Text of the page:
Applications now closed – find us on Twitter or Facebook to follow the progress of The Still Point Journal Issue 2: The Researcher’s Notebook. Continue reading
Digital Selves in Research // Online Symposium // July 2016
Open for submissions now – 31st May 2016
Do you feel like a machine?
Do you feel like you can’t ‘see’ anymore, but instead ‘scan’?
Has too much scrolling on jstor sent your eyes permanently rolling?
Do you feel like your hands have fused with your keyboard?
When was the last time you went to the library without your laptop?
Can you touch your notes? 
Our research combines papers and screens, inks and apps, books and blogs. Our explorations go behind doors and hyperlinks. Our heads are in the clouds and the Cloud. We inhabit spaces digitally and IRL, but sometimes the line between these spaces seems blurred. This has got us thinking: what effect does environment, these processes, have on us as researchers? Are we living in a researcher’s utopia or dystopia?
We invite creative responses to the experience of researching across analogue and digital, between real and virtual worlds. In parallel to our forthcoming print Issue #2: The Researcher’s Notebook, we want to explore how digital spaces and tools shape our thoughts in surprising ways. Continue reading
Submissions are now closed, although we are now seeking applications from artists and illustrators to bring this printed beauty to life!
Each [notebook] was a small landscape through which it was possible to wander, and within which it was possible to get lost. […] The notebooks, taken together, represented an accidental epic poem of [the writer’s] life, or perhaps a dendrological cross-section of his mind.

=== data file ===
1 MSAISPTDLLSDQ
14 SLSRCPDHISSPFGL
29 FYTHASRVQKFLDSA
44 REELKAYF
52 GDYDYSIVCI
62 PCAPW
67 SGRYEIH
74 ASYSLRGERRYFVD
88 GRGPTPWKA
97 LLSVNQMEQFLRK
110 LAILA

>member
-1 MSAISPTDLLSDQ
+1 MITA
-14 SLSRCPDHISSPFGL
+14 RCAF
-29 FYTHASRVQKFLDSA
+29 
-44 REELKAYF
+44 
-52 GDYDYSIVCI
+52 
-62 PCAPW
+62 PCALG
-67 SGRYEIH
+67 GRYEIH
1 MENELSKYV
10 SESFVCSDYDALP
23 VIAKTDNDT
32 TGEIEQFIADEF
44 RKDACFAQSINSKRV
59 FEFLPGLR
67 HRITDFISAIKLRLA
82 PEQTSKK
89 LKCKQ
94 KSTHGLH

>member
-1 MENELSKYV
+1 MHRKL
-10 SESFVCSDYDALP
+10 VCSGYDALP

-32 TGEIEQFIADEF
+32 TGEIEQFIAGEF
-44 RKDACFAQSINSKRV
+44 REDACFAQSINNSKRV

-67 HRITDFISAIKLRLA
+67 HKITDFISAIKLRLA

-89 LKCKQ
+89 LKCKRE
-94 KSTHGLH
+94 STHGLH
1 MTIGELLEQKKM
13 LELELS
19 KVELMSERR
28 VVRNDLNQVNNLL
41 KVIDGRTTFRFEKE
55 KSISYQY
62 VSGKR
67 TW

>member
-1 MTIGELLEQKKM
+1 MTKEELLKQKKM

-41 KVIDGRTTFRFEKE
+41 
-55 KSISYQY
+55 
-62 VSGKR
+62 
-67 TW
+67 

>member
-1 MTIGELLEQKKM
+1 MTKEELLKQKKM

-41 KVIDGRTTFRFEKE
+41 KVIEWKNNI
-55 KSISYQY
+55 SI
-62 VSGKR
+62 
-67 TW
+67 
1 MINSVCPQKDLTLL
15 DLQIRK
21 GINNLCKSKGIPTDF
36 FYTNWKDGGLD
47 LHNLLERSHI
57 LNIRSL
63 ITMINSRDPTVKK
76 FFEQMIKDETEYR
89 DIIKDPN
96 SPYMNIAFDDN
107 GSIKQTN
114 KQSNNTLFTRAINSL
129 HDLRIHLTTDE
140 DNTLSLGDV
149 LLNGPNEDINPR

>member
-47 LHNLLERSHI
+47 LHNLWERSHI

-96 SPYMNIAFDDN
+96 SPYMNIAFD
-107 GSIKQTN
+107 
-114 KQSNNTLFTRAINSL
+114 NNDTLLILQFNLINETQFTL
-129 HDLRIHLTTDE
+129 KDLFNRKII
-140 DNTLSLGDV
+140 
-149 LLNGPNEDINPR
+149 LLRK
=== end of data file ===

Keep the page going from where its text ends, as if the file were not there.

Robert Macfarlane, Landmarks
For Issue #2 of The Still Point Journal, we ask contributors to imagine that their submissions are part of a collective Researcher’s Notebook in both a literal, and a broader, metaphorical sense. We want to explore the idea of the journal as a space for spontaneous discovery or self-creation/autopoeisis; whether this be through pages from an actual notebook filled with doodles, mind-maps and beautiful scrawls, or pieces which explore the researcher’s thought-process and the genesis of an idea over time.
We invite submissions of non-fiction, short fiction, poetry and visual work in all forms. Responses can be as creative and as broad as you like, and we are particularly interested in seeing work that blurs the boundaries of form and genre.
The Still Point Journal is a literary journal for Arts and Humanities researchers in London, funded by the LAHP (London Arts & Humanities Partnership) and the AHRC. The Still Point aims to be a forum for dialogue, collaboration and experimentation, and offers a space for creatively writing through ideas in original forms.
‘The still point’ reflects our experience of being new researchers and represents those moments when we take time out of our days for deep thinking and reflection: when the world gets quiet but our minds are still racing. The journal’s particular focus is on non-fiction writing, related – however tangentially – to our research and the kind of rich thinking and exploration we do during the course of this research.
- Non-fiction pieces should be between 1,000 and 3,000 words
- Short stories should be no more than 2,000 words in length
- Please send between 1 and 3 poems
- For all visual submissions please send us a high quality digital file.
Deadline: Please send any questions or submissions to firstname.lastname@example.org by the 31st January 2016.
If you want to discuss an idea with us before you make a submission, please drop us a line: email@example.com. Contributors should be currently affiliated with a research institution, although we are also interested in hearing from artists, designers and illustrators who would like to collaborate with researchers on their pieces.
The aim of the journal is to encourage conversation and exchange between researchers from disciplines across the Arts & Humanities and in the thriving academic community of London. We hope that The Still Point Journal will engage readers and writers in new conversations and open up the narrow niches of our research to different disciplines and new audiences.